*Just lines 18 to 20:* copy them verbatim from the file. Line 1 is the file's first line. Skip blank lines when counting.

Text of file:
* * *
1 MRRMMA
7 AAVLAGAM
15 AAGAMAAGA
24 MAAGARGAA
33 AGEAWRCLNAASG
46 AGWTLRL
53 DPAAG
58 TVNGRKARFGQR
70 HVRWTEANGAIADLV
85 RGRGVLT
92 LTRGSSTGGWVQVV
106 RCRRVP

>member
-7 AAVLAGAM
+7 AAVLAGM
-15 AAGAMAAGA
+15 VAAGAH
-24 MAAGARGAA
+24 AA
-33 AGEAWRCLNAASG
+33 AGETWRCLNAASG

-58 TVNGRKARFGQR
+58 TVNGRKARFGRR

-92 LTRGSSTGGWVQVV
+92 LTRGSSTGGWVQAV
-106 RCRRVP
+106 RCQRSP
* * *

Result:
-24 MAAGARGAA
+24 AA
-33 AGEAWRCLNAASG